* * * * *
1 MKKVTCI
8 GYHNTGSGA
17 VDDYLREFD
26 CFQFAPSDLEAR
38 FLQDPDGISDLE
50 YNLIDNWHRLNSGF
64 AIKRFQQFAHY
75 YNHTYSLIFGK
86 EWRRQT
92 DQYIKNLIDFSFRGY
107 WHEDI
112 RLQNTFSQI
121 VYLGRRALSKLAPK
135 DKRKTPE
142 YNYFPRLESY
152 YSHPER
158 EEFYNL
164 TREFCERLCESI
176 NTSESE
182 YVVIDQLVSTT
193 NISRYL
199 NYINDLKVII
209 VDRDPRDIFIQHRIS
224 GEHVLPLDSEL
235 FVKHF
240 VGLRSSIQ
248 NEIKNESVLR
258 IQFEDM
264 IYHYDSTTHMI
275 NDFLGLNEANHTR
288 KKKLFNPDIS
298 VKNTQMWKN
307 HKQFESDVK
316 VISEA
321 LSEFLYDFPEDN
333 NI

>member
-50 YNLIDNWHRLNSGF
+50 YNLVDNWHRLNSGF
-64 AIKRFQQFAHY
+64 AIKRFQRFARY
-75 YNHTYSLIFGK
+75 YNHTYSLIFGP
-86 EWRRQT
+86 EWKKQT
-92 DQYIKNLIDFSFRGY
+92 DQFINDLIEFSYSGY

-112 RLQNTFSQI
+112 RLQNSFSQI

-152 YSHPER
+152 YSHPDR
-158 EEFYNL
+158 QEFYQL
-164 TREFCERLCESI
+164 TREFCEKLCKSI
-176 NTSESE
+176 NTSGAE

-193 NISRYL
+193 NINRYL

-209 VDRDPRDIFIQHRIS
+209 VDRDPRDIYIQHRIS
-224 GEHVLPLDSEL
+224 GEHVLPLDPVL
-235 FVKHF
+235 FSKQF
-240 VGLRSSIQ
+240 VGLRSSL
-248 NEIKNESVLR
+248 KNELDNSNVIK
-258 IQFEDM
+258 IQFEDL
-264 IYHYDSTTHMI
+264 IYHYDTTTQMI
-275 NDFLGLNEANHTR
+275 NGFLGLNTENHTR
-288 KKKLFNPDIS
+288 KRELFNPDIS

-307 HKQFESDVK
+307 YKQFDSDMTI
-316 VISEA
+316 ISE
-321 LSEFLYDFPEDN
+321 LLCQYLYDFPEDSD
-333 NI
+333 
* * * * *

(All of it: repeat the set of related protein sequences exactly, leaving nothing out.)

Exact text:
1 MKKVTCI
8 GYHNTGSGA
17 VDDYLREFD
26 CFQFAPSDLEAR
38 FLQDPDGISDLE
50 YNLIDNWHRLNSGF
64 AIKRFQQFAHY
75 YNHTYSLIFGK
86 EWRRQT
92 DQYIKNLIDFSFRGY
107 WHEDI
112 RLQNTFSQI
121 VYLGRRALSKLAPK
135 DKRKTPE
142 YNYFPRLESY
152 YSHPER
158 EEFYNL
164 TREFCERLCESI
176 NTSESE
182 YVVIDQLVSTT
193 NISRYL
199 NYINDLKVII
209 VDRDPRDIFIQHRIS
224 GEHVLPLDSEL
235 FVKHF
240 VGLRSSIQ
248 NEIKNESVLR
258 IQFEDM
264 IYHYDSTTHMI
275 NDFLGLNEANHTR
288 KKKLFNPDIS
298 VKNTQMWKN
307 HKQFESDVK
316 VISEA
321 LSEFLYDFPEDN
333 NI

>member
-50 YNLIDNWHRLNSGF
+50 YNLVDNWHRLNSGF
-64 AIKRFQQFAHY
+64 AIKRFQRFARY
-75 YNHTYSLIFGK
+75 YNHTYSLIFGP
-86 EWRRQT
+86 EWKKQT
-92 DQYIKNLIDFSFRGY
+92 DQFINDLIEFSYSGY

-112 RLQNTFSQI
+112 RLQNSFSQI

-152 YSHPER
+152 YSHPDR
-158 EEFYNL
+158 QEFYQL
-164 TREFCERLCESI
+164 TREFCEKLCKSI
-176 NTSESE
+176 NTSGAE

-193 NISRYL
+193 NINRYL

-209 VDRDPRDIFIQHRIS
+209 VDRDPRDIYIQHRIS
-224 GEHVLPLDSEL
+224 GEHVLPLDPVL
-235 FVKHF
+235 FSKQF
-240 VGLRSSIQ
+240 VGLRSSL
-248 NEIKNESVLR
+248 KNELDNSNVIK
-258 IQFEDM
+258 IQFEDL
-264 IYHYDSTTHMI
+264 IYHYDTTTQMI
-275 NDFLGLNEANHTR
+275 NGFLGLNTENHTR
-288 KKKLFNPDIS
+288 KRELFNPDIS

-307 HKQFESDVK
+307 YKQFDSDMTI
-316 VISEA
+316 ISE
-321 LSEFLYDFPEDN
+321 LLCQYLYDFPEDSD
-333 NI
+333 